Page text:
Zimbabwe, formally the Republic of Zimbabwe, is a landlocked sovereign state in southern Africa, sandwiched between the Zambezi and Limpopo rivers. It is bounded to the south by South Africa, to the west by Botswana, to the northwest by Zambia, and to the east and northeast by Mozambique. Although it does not border Namibia, the Zambezi River separates it from that nation by less than 200 metres. Harare is the capital and largest city. Zimbabwe, a country of over 13 million people, has 16 official languages, the most prevalent of which are English, Shona, and Ndebele.
Since the 11th century, modern-day Zimbabwe has been home to many organized governments and kingdoms, as well as a significant migration and commerce route. The current region was initially defined by Cecil Rhodes’ British South Africa Company in the 1890s; it became the self-governing British colony of Southern Rhodesia in 1923. The conservative white minority administration declared unilateral independence as Rhodesia in 1965. The state experienced international isolation and a 15-year guerrilla struggle with black nationalist groups, which ended in a peace accord in April 1980 that granted universal suffrage and de jure statehood. Zimbabwe therefore rejoined the Commonwealth of Nations, from which it had previously withdrawn in 2003. It is a member of the United Nations, the Southern African Development Community (SADC), the African Union (AU), and the Eastern and Southern African Common Market (COMESA).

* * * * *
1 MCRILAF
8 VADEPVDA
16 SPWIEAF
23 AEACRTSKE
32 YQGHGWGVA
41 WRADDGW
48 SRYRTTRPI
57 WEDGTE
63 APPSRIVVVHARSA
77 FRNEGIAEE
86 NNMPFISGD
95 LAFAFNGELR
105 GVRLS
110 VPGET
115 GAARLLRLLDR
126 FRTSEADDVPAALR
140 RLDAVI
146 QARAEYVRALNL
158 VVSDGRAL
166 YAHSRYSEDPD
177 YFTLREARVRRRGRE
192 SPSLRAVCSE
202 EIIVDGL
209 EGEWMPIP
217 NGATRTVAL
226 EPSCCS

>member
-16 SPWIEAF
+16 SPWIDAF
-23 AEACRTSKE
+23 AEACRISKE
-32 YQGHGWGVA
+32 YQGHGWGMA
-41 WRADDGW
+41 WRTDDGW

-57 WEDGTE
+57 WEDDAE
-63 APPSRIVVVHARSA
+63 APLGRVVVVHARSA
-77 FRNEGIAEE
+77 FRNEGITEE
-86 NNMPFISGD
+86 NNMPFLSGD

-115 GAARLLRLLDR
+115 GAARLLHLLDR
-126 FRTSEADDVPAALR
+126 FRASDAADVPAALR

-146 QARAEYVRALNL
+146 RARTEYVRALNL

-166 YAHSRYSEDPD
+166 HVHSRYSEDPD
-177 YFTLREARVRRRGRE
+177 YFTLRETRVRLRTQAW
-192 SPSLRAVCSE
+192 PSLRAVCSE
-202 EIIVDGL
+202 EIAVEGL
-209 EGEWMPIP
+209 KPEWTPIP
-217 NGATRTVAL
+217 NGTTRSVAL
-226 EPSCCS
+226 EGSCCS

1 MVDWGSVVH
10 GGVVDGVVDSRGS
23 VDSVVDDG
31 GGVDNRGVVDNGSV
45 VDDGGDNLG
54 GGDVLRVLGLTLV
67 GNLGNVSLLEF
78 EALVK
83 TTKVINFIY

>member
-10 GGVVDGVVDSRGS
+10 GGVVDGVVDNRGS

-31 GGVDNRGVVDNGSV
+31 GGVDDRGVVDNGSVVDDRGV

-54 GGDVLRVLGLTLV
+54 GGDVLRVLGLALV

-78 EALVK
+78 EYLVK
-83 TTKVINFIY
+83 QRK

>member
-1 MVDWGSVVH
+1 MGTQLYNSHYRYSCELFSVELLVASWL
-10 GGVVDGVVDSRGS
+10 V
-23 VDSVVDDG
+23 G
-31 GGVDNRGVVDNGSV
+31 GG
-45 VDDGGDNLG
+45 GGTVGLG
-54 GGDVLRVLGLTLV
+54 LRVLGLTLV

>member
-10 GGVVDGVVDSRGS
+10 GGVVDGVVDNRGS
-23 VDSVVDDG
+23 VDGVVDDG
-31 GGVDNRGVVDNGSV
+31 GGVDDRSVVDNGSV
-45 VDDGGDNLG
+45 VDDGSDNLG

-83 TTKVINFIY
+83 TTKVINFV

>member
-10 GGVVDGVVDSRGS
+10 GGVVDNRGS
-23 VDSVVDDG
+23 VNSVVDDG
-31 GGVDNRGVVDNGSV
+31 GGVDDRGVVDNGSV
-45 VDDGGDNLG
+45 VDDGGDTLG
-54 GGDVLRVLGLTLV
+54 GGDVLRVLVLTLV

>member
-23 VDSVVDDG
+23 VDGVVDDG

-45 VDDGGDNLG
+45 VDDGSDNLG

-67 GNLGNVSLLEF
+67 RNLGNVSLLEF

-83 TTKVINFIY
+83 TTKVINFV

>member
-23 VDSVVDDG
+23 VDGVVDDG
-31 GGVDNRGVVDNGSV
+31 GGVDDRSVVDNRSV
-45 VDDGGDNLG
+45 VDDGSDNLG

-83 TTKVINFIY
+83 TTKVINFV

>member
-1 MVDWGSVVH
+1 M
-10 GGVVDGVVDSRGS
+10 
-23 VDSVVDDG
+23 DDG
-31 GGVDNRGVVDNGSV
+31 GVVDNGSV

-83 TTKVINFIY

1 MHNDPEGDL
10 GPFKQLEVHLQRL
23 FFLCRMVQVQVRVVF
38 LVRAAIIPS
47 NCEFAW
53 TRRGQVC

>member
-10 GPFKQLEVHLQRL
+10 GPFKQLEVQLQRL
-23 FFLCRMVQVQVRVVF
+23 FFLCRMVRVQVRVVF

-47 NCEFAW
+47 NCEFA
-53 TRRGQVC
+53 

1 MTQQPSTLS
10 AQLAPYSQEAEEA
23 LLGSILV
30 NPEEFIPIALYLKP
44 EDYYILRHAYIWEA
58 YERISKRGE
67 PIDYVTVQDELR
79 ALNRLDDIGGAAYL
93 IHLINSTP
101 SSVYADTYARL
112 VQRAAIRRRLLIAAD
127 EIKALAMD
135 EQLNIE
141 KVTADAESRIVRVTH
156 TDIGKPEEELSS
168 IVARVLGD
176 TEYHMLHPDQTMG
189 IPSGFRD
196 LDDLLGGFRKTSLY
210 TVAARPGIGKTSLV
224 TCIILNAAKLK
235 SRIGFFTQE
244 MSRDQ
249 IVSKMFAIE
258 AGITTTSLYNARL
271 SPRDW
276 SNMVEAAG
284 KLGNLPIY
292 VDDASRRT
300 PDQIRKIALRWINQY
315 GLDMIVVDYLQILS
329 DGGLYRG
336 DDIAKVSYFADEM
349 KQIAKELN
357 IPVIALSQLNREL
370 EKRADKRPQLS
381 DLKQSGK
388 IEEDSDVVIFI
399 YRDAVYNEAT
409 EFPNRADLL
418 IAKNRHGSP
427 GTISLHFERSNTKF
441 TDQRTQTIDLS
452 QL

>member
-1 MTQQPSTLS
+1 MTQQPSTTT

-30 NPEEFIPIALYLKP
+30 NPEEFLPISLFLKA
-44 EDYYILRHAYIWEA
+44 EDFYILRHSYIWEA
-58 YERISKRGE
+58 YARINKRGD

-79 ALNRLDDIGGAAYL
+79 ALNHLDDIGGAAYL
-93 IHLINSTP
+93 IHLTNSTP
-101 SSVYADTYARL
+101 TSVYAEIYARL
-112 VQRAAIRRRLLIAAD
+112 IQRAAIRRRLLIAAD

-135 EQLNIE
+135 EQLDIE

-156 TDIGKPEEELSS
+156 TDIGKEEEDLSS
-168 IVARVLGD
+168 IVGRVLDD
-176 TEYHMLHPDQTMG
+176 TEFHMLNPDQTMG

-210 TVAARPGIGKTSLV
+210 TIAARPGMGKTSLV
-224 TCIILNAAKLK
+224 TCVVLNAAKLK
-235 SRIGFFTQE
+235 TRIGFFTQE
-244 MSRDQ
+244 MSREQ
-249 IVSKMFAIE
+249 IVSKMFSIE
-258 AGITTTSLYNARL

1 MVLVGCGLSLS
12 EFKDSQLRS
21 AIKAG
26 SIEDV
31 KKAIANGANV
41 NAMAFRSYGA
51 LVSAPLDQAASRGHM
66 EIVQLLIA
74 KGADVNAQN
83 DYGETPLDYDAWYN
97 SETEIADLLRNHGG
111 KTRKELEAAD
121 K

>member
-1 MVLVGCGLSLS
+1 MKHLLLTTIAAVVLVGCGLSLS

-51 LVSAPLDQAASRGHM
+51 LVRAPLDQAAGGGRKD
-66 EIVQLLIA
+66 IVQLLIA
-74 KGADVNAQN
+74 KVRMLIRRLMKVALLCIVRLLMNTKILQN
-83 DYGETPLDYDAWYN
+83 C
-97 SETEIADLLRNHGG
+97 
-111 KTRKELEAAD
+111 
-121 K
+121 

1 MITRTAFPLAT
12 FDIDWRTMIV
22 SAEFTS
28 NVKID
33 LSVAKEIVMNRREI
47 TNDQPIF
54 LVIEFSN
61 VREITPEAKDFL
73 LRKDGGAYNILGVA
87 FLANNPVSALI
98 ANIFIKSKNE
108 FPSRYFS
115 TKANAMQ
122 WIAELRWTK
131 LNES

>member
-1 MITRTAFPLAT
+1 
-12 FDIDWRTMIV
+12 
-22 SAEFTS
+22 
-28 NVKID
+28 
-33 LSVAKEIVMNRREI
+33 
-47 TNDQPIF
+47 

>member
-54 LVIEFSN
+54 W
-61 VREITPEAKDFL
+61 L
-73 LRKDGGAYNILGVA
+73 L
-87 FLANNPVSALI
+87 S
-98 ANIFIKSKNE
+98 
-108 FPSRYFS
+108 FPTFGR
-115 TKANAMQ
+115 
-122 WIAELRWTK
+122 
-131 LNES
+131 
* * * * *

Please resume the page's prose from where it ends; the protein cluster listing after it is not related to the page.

Robert Mugabe became Zimbabwe’s Prime Minister in 1980, when his ZANU-PF party won elections following the end of white minority rule; he has been the country’s President since 1987. The state security system ruled the nation and was responsible for extensive human rights violations throughout Mugabe’s dictatorial government. Mugabe has retained Cold War-era revolutionary socialist rhetoric, blaming Zimbabwe’s economic difficulties on conspiring Western capitalist countries. Contemporary African political figures have been hesitant to criticize Mugabe, despite Archbishop Desmond Tutu’s description of him as “a cartoon caricature of a typical African tyrant.”